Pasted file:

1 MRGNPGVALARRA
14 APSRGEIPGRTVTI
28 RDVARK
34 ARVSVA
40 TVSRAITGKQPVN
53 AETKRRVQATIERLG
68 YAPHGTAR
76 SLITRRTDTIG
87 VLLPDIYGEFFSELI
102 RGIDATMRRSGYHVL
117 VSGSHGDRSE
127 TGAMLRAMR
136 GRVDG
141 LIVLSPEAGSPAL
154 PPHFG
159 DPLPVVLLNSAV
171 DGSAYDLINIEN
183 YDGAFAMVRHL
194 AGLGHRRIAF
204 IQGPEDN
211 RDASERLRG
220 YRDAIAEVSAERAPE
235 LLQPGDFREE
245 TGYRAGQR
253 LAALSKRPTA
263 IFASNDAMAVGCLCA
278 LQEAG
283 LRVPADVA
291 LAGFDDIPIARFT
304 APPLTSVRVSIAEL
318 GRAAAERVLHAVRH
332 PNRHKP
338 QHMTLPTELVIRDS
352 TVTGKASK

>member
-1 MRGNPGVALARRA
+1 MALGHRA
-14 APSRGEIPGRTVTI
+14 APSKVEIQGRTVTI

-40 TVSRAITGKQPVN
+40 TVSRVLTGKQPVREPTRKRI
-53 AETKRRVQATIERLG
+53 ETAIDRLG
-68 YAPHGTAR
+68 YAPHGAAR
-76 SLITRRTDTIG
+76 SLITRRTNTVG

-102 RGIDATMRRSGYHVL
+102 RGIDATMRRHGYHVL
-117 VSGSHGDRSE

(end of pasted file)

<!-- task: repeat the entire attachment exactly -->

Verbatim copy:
1 MRGNPGVALARRA
14 APSRGEIPGRTVTI
28 RDVARK
34 ARVSVA
40 TVSRAITGKQPVN
53 AETKRRVQATIERLG
68 YAPHGTAR
76 SLITRRTDTIG
87 VLLPDIYGEFFSELI
102 RGIDATMRRSGYHVL
117 VSGSHGDRSE
127 TGAMLRAMR
136 GRVDG
141 LIVLSPEAGSPAL
154 PPHFG
159 DPLPVVLLNSAV
171 DGSAYDLINIEN
183 YDGAFAMVRHL
194 AGLGHRRIAF
204 IQGPEDN
211 RDASERLRG
220 YRDAIAEVSAERAPE
235 LLQPGDFREE
245 TGYRAGQR
253 LAALSKRPTA
263 IFASNDAMAVGCLCA
278 LQEAG
283 LRVPADVA
291 LAGFDDIPIARFT
304 APPLTSVRVSIAEL
318 GRAAAERVLHAVRH
332 PNRHKP
338 QHMTLPTELVIRDS
352 TVTGKASK

>member
-1 MRGNPGVALARRA
+1 MALGHRA
-14 APSRGEIPGRTVTI
+14 APSKVEIQGRTVTI

-40 TVSRAITGKQPVN
+40 TVSRVLTGKQPVREPTRKRI
-53 AETKRRVQATIERLG
+53 ETAIDRLG
-68 YAPHGTAR
+68 YAPHGAAR
-76 SLITRRTDTIG
+76 SLITRRTNTVG

-102 RGIDATMRRSGYHVL
+102 RGIDATMRRHGYHVL
-117 VSGSHGDRSE